COVID-19 signaled an abrupt end to this spring semester for the vast majority of college students across the nation. And so began our lives from home.

This new paradigm presents challenges for everybody. Comedian and USC alum Will Ferrell encouraged his fellow Trojans in a video posted on social media to hang in there as he sported a fake mustache. “I know you’re tired of being at home with your families, Mom and Dad hovering over you,” he said.

But is Will right? For some, returning to a childhood bedroom and losing the independence of college life is a sad, giant drag. But that’s not everyone’s experience. Some students actually enjoy the newfound opportunity they have to catch up with parents.

“I think we don't really know our parents that much,” said Anli Zhang, a senior economics major who returned to the east coast to stay with her mom. She believes that these circumstances have allowed her to develop a stronger emotional bond with her mother.

“During this process, I was able to get to know my mom better and feel her emotions, feel how she responds to things,” Zhang said.

Ariel Rubin, a senior communication major, was also happy to spend some quality time with her family in the South Bay since she’s unable to make frequent visits during the semester. “One of the pros of staying home is Mom’s cooking, of course,” she laughed.

Cathy Kuriyama, Rubin’s mom, was delighted to see her children help around the house once they returned home. “Every little thing counts, especially with parents,” she said.

Nikki Ramsy, a sophomore history and communication major, says that this is the first time her entire immediate family has been under one roof in 10 years and considers it a luxury that they are reunited.

“We’ve been doing a lot of things that we wouldn’t really have the ability to do otherwise,” she said.

Moving in with parents after living life independently can have its downsides, however. Parents can still hover, whether you’re in elementary school or a college grad. Rubin definitely feels that there are instances where she can’t escape her parents.

“They’ve definitely chilled out a lot more since my childhood but there are definitely moments,” Rubin said.

Balancing conflicting identities has proven to be a challenge for some, as well. Coming from a Chinese background, Zhang acknowledged the difference between her cultural spheres at home and at school. The boundaries she would normally have with college roommates would deem her distant or indifferent if she carried them home. Whenever she arrives on campus after breaks, however, she feels like she assumes a different identity.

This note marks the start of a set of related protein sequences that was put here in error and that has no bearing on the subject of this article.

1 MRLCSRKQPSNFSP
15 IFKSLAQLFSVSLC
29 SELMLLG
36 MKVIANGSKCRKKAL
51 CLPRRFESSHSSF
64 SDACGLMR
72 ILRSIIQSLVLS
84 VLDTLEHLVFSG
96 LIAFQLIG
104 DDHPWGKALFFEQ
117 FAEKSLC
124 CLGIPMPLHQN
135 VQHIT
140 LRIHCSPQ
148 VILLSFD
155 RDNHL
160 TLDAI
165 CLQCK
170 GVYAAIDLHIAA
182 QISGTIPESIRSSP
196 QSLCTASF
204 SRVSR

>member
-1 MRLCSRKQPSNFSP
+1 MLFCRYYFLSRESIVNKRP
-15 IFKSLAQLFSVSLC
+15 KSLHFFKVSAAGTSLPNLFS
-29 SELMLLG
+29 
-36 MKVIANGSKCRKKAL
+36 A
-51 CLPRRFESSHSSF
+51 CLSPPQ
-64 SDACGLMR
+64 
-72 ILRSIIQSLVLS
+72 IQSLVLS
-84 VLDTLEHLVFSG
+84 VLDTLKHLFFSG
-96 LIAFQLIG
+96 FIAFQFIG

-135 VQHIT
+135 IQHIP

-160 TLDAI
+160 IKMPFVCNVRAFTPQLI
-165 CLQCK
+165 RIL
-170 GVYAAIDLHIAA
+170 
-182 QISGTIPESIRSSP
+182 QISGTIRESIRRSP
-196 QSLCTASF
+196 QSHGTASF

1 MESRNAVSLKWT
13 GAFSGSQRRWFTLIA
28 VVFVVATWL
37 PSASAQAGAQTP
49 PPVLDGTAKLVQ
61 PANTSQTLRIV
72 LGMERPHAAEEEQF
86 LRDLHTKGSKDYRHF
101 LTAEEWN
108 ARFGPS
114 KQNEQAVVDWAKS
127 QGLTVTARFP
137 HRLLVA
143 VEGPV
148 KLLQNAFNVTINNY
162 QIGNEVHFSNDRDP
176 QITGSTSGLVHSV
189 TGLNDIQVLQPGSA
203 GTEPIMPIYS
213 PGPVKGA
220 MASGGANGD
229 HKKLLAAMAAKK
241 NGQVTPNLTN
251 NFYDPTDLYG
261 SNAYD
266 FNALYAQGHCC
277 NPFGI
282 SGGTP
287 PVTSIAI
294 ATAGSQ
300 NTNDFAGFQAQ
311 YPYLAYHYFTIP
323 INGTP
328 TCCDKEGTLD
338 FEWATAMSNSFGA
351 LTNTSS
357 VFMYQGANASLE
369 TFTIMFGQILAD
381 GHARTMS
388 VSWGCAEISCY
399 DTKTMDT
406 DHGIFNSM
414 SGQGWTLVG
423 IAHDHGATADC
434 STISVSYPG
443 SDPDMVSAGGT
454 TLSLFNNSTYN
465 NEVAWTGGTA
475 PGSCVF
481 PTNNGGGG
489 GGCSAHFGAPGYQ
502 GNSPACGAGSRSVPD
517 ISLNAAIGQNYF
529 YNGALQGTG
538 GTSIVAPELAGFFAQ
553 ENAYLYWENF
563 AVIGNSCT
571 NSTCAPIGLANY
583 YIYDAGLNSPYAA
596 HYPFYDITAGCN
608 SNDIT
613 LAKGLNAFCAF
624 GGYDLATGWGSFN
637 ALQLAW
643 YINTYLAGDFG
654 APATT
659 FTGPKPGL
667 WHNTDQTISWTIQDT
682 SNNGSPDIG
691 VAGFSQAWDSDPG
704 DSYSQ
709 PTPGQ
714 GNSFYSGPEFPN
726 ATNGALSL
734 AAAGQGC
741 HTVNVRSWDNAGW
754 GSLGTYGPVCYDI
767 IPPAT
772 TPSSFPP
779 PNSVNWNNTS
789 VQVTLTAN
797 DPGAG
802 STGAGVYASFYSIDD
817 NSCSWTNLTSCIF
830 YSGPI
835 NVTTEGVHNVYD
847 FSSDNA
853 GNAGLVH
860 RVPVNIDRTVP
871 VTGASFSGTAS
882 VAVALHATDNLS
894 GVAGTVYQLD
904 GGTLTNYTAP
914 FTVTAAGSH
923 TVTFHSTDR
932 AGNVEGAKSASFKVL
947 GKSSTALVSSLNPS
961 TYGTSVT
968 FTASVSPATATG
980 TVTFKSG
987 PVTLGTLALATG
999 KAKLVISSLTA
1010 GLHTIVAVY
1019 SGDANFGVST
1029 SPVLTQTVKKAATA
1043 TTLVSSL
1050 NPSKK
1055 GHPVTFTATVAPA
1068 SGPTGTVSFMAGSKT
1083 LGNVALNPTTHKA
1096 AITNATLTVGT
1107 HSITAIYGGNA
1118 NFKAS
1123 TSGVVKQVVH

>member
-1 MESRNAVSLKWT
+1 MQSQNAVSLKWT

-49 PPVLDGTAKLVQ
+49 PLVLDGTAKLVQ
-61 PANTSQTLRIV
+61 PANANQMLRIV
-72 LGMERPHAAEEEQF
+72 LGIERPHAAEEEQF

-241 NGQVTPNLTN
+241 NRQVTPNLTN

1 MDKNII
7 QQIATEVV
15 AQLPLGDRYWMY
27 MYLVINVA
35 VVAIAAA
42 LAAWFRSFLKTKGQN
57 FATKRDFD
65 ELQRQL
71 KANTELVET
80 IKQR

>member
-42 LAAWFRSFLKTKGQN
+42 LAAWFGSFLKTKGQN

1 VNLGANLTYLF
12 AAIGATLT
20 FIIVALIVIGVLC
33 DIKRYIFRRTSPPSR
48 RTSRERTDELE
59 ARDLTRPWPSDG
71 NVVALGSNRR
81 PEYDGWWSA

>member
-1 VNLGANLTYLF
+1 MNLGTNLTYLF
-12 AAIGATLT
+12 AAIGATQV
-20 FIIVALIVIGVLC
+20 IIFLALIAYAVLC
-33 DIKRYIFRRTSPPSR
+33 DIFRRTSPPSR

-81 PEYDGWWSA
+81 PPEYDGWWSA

“It has been a bit challenging for me to balance because I’m used to American individualism,” she said over the phone. “I’m used to thinking and doing things differently—independently.”

Ramsy also acknowledged that living together can sometimes be constricting. Like many other students, she feels that the person she is at college is different from the person she is at home.

“I think I have to dilute myself a little bit when I'm around my parents,” she said.

Despite this, however, many students and parents hope to keep this rejuvenated connection with their loved ones once life returns to normal.

“I want to think this thing made me realize what's important, and I think that family is more important than anything,” Zhang said.

Time with family has always been a priority for Mrs. Kuriyama. Although she spends a lot of time at work, to her something as simple as sharing dinner with her loved ones is just as important. “I work hard and I work a lot, but I look forward to when I can have a meal with my family and we could sit down and watch something and laugh,” she said.

“I feel like this has overall brought people closer, especially through social media or just FaceTiming or texting people,” Rubin said. “I feel like there are more connections being made.”

For the future, students and parents alike hope that this shared experience of confinement makes people act with more thoughtfulness and compassion. “I hope it builds more community, because we're definitely in a bubble especially at USC,” Rubin said. “I feel like now it's easier to want to do something to help people.”

Kuriyama hopes that, once quarantine is past us, we don’t revert to not appreciating the essential workers who make our lives possible.

“I hope people wake up and are more sensitive in the way that they talk to people,” she said.

As the semester comes to an end, students continue to attend Zoom classes and submit assignments from home. Although the future is in no one’s hands, what it is in our control is the ability to remain positive. In his video, Ferrell closed out by reminding students to look at the bright side that their ‘SC education will serve them well down the road.

“I’m sure you miss your friends, you miss being on campus, not to mention taking all your classes are online, but you can do it,” Ferrell says. “Hang in there.”